Learning about ms access query is the key to a good database management system as it is the heart of any database application.
There are many ways and questions to ask a database using queries and mastering the special conventions and criteria will pay dividend and avoid silly mistakes, illogical record set results and even errors.
One of the more commonly used criteria and prone to errors (if misunderstood) is the date/time data type and it’s conventions.
Take a look at the ms access query below showing orders before the year 2016 and the design of the
query which suggested a date range from 1st January 2016 to 31st December 2016.
The criteria for the above shows >=#01/01/2016 < #31/12/2016# which will not actually return the correct range and instead show what’s known as logical errors (dates outside the range).
It’s missing the ‘And’ operator and better still adding the ‘Between’ operator will capture the correct range too. The # (hash sign) is the correct convention and good check to ensure it’s the right data type too (date/time in this case).
A revised example is shown below:
If the field is a genuine date/time data type, you do not need to enter the # (hash sign) as it will automatically fill this in for you when moving the cursor elsewhere in the gird (another convention checker for you).
If however you see double-quotes (” “) wrapped around the date expression, this suggests either you chosen the wrong field or the date field is actually a text data type and it will simply not work as expected.
One final point to consider and even check for you ms access query database and those queries is the regional setting of the operating system you are using. UK versus USA setting often throw up confusion and inaccuracies to so ensure you are using the correct date/time formats.
MS Access queries are very powerful indeed and there are many permutations available.
A macro is a tool that lets you automate tasks and integrate functionality into your forms, reports, and controls. For instance, if you incorporate a command button to a form, you link the button’s OnClick event to a macro. The macro will have the commands that you want the button to perform every time it is ticked.
In Access, it is useful to consider macros as a simplified programming language that you compose by building a list of actions to perform. When you create a macro, you choose every action from a drop-down list then fill in the needed information for every action. Macros allow you to add functionality to forms, reports, and controls without writing code in a Visual Basic for Applications (VBA) module. Macros give a subset of the commands that are accessible in VBA, and most people find it simpler to construct a macro than to write VBA code.
For instance, assume that you need to begin a report right from one of your data entry forms. You can add a button to your form then make a macro that starts the report. You can either have a standalone macro, which is then bound to the OnClick event of the button, or embed the macro directly into the OnClick event of the button itself. In any case, when you tap the button, the macro runs and starts the report.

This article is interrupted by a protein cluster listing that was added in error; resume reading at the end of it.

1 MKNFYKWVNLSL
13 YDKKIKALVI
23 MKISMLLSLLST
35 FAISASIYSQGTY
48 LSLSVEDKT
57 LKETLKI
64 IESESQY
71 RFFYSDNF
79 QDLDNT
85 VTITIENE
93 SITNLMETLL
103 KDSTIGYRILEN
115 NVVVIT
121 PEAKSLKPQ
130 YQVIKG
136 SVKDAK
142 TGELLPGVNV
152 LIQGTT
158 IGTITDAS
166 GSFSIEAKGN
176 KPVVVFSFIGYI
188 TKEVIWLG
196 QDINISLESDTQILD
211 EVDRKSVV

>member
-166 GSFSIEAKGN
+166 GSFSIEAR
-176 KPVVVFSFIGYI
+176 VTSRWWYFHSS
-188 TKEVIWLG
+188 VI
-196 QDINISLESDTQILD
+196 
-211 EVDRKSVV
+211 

You create a macro by using the Macro Builder as shown in the illustration below.
On the Create tab, in the Macro & Code group, click Macro.
The term macro is frequently used to denote independent macro objects. A macro object can contain several macros- referred to as a macro group. A macro group is shown in the Navigation Pane as a single macro object though it contains multiple macros. Unquestionably, it is possible to make each macro in a separate macro object, but it bodes well to gather some related macros into a single macro object. The name in the Macro Name column distinguishes every macro.
A macro comprises individual macro actions. Most actions involve one or more arguments. Moreover, you can assign names to every macro in a macro group. You can also add conditions to control how each action is run. The succeeding sections will explain every feature in detail.
If your macro object contains just a single macro, macro names are needless. You can simply refer to the macro by the name of the macro object. But in the case of a macro group, you need to give a unique name to every macro.
An argument is a value that gives information to the action, for example, what string to show in a message box, which control to operate on, and so on. Some arguments are compulsory while others are discretionary.
When you choose the data macro that you wish to run in the macro designer, Access database identifies if the data requires parameters. If it does, it displays text boxes where you can type in the arguments.
A condition determines specific criteria that must be met before an action will be run. You can use any expression that evaluates to True/False or Yes/No. The action will not be performed if the expression evaluates to False, No, or 0 (zero). If the expression evaluates to some other value, the action will be executed.
One condition can control two or more actions. You can achieve this by writing an ellipsis in the Condition column for each succeeding action that you need the condition to apply to. If the expression evaluates to False, No, or 0 (zero), none of the actions are executed. If the condition evaluates to some other value, all actions are run.
In Access database 2010, the Macro Designer layout looks a lot like a text editor. The three columns are replaced with actions and conditional statements presented in a familiar top-down format that is used by programmers.
To make Access database temporarily skip an action, input False as a condition. Temporarily skipping an action can be helpful when you are troubleshooting a macro.
MS access is a great database tool and has great built-in functions to help you create a database, explore more.
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